Management of water resources is one of the greatest challenges facing the 21st century. As the planet warms, river discharges will decline and lakes and inland seas will shrink or possibly even swell as glaciers melt or precipitation increases. What has happened in the Aral Sea gives a taste of what we can expect in the future as the combined impacts of human activities and climate change make themselves felt. Hydrographic survey stations are often in a poor state of repair, and sometimes in remote areas. To monitor, provide early warning and understand the water cycle and status of resources, the big picture that altimetry satellites provide is now vital. Space hydrology is a discipline now able to keep track of hundreds of sites on inland seas, lakes and major rivers.
For example, in Central Asia measurements on Lake Issyk Kul will help to monitor glacier melting in the Tian Shan mountains. And in Brazil, satellites are gauging river levels in the farthest reaches of the Amazon.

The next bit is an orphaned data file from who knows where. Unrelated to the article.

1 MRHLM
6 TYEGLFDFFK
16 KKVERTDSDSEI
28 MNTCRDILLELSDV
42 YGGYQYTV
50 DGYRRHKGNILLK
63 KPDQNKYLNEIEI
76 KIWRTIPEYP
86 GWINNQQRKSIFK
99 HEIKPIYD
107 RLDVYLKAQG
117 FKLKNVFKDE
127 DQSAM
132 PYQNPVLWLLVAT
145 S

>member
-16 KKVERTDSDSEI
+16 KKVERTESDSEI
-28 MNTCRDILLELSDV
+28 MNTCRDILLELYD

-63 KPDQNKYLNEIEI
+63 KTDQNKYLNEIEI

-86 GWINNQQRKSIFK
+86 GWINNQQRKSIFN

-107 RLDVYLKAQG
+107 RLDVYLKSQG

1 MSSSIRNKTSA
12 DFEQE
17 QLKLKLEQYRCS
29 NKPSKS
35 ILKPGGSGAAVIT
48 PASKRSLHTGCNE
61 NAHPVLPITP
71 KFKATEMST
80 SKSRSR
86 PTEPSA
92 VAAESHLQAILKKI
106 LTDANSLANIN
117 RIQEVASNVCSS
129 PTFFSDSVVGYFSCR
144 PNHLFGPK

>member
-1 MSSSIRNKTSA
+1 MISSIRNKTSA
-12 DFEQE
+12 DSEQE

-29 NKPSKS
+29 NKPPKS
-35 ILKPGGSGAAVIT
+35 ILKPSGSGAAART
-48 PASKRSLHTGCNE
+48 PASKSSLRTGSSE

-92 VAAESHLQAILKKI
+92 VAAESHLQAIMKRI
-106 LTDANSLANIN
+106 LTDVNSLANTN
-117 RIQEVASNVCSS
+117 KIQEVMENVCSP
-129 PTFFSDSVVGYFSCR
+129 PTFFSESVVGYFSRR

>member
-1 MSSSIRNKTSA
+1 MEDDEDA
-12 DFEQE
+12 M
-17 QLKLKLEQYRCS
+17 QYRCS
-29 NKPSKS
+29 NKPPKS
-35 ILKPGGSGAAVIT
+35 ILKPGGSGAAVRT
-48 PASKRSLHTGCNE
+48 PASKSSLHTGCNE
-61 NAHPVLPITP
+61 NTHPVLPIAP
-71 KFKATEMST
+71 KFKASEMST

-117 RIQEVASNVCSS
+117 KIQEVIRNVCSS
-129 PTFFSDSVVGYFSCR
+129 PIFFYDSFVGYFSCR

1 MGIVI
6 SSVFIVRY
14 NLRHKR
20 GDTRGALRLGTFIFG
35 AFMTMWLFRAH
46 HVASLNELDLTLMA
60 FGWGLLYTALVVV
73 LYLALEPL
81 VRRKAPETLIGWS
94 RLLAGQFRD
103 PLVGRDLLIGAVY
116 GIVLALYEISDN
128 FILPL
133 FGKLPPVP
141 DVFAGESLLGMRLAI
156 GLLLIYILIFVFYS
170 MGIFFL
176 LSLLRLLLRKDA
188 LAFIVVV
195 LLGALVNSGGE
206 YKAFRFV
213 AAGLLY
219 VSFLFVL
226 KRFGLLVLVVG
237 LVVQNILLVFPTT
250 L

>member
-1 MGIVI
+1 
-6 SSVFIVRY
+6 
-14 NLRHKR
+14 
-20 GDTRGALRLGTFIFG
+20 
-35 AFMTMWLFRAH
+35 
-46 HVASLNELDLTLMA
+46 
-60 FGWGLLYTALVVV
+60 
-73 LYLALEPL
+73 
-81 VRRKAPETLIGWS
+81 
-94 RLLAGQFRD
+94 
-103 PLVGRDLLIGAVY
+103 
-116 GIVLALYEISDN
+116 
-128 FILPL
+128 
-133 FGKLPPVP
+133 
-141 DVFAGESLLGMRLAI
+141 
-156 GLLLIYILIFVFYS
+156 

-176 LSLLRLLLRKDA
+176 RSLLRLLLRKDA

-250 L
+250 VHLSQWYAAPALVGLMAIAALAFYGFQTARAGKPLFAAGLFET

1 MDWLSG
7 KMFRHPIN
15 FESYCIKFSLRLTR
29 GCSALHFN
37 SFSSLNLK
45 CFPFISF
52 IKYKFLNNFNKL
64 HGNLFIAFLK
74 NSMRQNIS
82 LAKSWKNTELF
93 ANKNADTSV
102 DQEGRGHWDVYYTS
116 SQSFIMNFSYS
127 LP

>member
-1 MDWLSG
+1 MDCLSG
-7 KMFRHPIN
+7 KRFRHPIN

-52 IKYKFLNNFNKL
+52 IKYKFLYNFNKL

Level of the Amazon River measured by satellite altimetry
The spatial resolution of current-generation satellites is not sufficient to monitor small
drainage basins or medium-sized rivers like the Garonne. Sustainable stewardship of freshwater resources is a key priority. The French-U.S. Swot satellite mission will use wide-swath radar interferometry to acquire 2D images of water surface height at a resolution enabling millions of lakes and all rivers wider than 100 metres to be
monitored on all continents. Swot will thus offer new insights into the global dynamics
of surface water, and help to monitor and manage the planet’s freshwater stocks.
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